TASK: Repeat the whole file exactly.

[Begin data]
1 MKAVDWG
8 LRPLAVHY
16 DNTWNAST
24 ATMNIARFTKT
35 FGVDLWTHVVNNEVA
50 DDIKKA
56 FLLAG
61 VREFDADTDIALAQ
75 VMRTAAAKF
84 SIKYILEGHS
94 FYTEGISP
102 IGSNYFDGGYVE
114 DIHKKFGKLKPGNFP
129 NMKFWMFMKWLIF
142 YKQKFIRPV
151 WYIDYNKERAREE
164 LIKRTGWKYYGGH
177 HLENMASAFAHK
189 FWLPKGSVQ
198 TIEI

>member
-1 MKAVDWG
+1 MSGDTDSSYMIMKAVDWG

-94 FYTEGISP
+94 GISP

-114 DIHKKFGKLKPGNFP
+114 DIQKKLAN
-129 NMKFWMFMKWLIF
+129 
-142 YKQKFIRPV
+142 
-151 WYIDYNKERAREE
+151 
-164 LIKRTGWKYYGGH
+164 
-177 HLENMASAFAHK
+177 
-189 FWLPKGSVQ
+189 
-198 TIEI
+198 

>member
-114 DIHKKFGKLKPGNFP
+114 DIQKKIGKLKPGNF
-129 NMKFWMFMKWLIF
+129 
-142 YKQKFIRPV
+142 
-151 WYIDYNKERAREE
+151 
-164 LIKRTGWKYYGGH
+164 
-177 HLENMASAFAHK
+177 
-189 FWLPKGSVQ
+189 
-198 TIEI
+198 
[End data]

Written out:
1 MKAVDWG
8 LRPLAVHY
16 DNTWNAST
24 ATMNIARFTKT
35 FGVDLWTHVVNNEVA
50 DDIKKA
56 FLLAG
61 VREFDADTDIALAQ
75 VMRTAAAKF
84 SIKYILEGHS
94 FYTEGISP
102 IGSNYFDGGYVE
114 DIHKKFGKLKPGNFP
129 NMKFWMFMKWLIF
142 YKQKFIRPV
151 WYIDYNKERAREE
164 LIKRTGWKYYGGH
177 HLENMASAFAHK
189 FWLPKGSVQ
198 TIEI

>member
-1 MKAVDWG
+1 MSGDTDSSYMIMKAVDWG

-94 FYTEGISP
+94 GISP

-114 DIHKKFGKLKPGNFP
+114 DIQKKLAN
-129 NMKFWMFMKWLIF
+129 
-142 YKQKFIRPV
+142 
-151 WYIDYNKERAREE
+151 
-164 LIKRTGWKYYGGH
+164 
-177 HLENMASAFAHK
+177 
-189 FWLPKGSVQ
+189 
-198 TIEI
+198 

>member
-114 DIHKKFGKLKPGNFP
+114 DIQKKIGKLKPGNF
-129 NMKFWMFMKWLIF
+129 
-142 YKQKFIRPV
+142 
-151 WYIDYNKERAREE
+151 
-164 LIKRTGWKYYGGH
+164 
-177 HLENMASAFAHK
+177 
-189 FWLPKGSVQ
+189 
-198 TIEI
+198 